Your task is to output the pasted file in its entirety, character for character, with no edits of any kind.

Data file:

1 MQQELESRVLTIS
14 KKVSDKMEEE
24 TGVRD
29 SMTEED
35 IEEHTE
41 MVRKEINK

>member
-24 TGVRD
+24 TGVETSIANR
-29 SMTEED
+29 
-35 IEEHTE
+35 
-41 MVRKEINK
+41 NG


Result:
1 MQQELESRVLTIS
14 KKVSDKMEEE
24 TGVRD
29 SMTEED
35 IEEHTE
41 MVRKEINK

>member
-24 TGVRD
+24 TGVETSIANR
-29 SMTEED
+29 
-35 IEEHTE
+35 
-41 MVRKEINK
+41 NG